Caronavirus: what the holidaymaker should know

By | Category: Travel tips & opinions

It wasn’t only health officials that were asked questions about the impact of coronavirus yesterday. We here at Just about Travel had some as well.

The virus began in Hubei province in China

And the answers we give are the best we can give at the time of writing and you should check with professionals if you are affected and not rely on what we might say as being the final word.

If you go on holiday and are subject to restrictions because of coronavirus and miss your return flight through no fault of your own you airline has a duty of care and will return you to the UK provided that you have an ATOL certificated holiday. If you have just bought a flight then contact your airline for their view.

If you had a holiday booked and it is to an area where coronavirus has caused restrictions and you decide not to travel, the chances are that you will be unable to get a refund. Some tour operators are switching customers to other packages at no cost but you will need to speak to your provider.

If you have been to an area near to where there is an outbreak eg the ten villages in Lombardy in India, then the guidance is not to do anything differently unless you develop a cough, a high temperature or generally feel unwell. Some however are self-isolating for a period just as a precaution.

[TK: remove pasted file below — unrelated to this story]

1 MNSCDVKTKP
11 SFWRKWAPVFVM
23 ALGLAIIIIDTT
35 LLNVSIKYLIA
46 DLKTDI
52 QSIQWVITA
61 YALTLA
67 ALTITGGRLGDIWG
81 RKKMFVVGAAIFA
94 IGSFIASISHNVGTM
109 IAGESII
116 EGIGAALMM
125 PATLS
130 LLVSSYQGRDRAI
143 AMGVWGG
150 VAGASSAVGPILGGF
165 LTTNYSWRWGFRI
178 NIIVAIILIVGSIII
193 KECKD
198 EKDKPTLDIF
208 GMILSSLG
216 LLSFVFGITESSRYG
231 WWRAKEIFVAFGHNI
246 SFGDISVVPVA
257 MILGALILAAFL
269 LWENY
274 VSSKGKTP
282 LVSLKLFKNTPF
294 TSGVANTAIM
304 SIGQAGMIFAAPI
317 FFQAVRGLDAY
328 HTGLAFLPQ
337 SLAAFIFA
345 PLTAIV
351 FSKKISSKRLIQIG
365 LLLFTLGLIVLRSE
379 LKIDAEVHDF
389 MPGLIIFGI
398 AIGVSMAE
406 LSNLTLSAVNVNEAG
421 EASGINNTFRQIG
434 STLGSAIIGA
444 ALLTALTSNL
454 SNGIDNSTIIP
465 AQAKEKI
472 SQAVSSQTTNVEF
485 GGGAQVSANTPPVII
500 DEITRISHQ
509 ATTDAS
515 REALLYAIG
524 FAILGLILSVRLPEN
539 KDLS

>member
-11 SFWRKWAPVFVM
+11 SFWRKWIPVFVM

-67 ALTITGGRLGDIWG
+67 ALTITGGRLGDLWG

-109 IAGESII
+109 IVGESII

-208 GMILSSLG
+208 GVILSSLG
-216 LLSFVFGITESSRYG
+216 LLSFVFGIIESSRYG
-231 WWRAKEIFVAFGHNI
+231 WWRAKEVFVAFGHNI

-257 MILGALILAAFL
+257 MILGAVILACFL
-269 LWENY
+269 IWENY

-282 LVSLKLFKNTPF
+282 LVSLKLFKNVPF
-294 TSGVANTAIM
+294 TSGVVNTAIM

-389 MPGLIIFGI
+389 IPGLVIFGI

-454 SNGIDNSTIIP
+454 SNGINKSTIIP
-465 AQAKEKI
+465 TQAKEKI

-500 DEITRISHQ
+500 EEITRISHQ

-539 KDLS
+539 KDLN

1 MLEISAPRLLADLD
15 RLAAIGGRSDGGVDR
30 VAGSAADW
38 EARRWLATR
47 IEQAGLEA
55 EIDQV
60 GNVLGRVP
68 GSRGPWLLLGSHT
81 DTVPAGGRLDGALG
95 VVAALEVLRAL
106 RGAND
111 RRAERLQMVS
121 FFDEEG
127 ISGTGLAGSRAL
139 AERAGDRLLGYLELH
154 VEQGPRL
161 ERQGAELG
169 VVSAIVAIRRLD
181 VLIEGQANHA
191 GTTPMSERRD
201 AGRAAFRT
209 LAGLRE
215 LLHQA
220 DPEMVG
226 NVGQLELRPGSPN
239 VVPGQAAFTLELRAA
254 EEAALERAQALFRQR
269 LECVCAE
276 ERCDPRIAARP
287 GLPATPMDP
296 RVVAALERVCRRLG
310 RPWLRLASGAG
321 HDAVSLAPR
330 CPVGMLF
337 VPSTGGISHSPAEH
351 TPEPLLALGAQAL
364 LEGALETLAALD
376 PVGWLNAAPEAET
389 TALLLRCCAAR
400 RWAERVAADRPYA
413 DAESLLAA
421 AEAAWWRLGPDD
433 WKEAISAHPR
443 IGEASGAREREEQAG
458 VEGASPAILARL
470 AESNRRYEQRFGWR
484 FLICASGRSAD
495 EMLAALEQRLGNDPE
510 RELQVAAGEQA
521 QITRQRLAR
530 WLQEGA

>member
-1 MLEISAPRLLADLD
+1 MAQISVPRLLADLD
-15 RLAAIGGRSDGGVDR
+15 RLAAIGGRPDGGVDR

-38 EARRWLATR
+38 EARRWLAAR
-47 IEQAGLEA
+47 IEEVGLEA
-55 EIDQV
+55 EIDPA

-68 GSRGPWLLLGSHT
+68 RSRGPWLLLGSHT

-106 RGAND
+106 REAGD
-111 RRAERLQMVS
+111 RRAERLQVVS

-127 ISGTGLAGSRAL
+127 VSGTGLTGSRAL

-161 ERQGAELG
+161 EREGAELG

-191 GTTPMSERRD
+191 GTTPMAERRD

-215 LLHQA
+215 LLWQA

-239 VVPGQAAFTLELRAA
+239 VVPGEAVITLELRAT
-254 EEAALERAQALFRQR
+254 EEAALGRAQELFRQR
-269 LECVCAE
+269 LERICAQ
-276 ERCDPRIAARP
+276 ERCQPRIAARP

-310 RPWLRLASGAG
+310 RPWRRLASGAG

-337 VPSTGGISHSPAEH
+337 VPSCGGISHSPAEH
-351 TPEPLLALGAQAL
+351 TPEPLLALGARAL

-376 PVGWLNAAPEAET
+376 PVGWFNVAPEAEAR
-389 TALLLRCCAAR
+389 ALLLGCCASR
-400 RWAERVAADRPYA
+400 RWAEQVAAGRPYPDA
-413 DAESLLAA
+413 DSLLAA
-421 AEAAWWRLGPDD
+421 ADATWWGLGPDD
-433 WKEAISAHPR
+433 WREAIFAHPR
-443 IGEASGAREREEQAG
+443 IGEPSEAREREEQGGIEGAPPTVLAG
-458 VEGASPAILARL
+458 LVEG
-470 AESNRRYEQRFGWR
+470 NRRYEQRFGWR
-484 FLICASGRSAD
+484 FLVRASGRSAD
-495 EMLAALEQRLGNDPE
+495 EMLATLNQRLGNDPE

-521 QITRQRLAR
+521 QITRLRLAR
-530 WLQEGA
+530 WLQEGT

Public Health England says that for the virus to spread a person should be with a few metres of someone who is infected and be there for about fifteen minutes.

The incubation period is thought to be 14 days within an infected area but if you leave that area after fourteen days it is just possible you might pick it up as late as the 14th day and that is presumably why some countries are putting their citizens into isolation on their return.

If, after a holiday, you return and have to undergo a 14 day self-isolation period and are unable to go to work or school then your employer is not under a duty to pay you. Statutory sick pay should be available to make up some of the cost of lost pay.  You need to discuss this with your employer.

If you have school-age children, schools won’t look at it as truancy or that you have a child out of school in term-time. They would rather the child be at home than infecting a whole school.

To repeat, we believe this is accurate at the time of writing but do check as views are constantly being refined as more knowledge is leant about coronavirus.

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